Sponsored: Low-sodium foods
My doctor has said that I need to buy low-sodium or no salt added food. What should I be looking for?
Typically “low sodium” refers to items that have 140mg/ of sodium per serving or less. This means you will need to check the nutrition facts panel of packaged and canned items. Here is information from the American Heart Association on labeling language: https://www.heart.org/en/healthy-living/healthy-eating/eat-smart/nutrition-basics/food-packaging-claims
A “no salt added” product would usually be identified on the front of the packaging or by checking ingredients.
For some good general information on finding low(er) sodium products check out this information: https://health.gov/myhealthfinder/topics/health-conditions/heart-health/lower-some odium-foods-shopping-list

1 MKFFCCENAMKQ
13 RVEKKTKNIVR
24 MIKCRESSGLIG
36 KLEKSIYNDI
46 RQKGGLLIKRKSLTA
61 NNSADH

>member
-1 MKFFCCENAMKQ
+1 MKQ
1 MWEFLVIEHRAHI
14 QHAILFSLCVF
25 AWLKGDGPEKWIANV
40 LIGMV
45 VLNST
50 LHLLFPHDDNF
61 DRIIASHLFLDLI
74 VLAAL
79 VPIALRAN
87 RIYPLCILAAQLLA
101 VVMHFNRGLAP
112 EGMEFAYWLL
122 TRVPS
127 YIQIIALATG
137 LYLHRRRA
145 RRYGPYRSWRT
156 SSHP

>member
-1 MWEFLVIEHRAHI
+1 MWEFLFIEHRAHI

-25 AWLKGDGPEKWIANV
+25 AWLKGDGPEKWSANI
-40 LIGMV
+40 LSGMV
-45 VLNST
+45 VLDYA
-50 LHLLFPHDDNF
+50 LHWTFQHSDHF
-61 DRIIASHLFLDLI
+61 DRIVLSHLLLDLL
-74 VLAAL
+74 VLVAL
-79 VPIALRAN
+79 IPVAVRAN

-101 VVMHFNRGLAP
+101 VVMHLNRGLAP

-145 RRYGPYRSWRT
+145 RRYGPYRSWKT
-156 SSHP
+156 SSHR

• Some “sneaky” sources of sodium that often people don’t think about are: sliced breads, prepared pastries like cupcakes and muffins, cookie and cake mixes, cereals and condiments.
• One way to reduce sodium from canned vegetables is to rinse the canned vegetables in a colander under running water. That will get rid of about 40% of the sodium you see listed on the label.
• Look for salt-free herbal seasonings or seasonings that have less salt as a way of flavoring your foods.
Leah McGrath, RDN, LDN
Ingles Markets Corporate Dietitian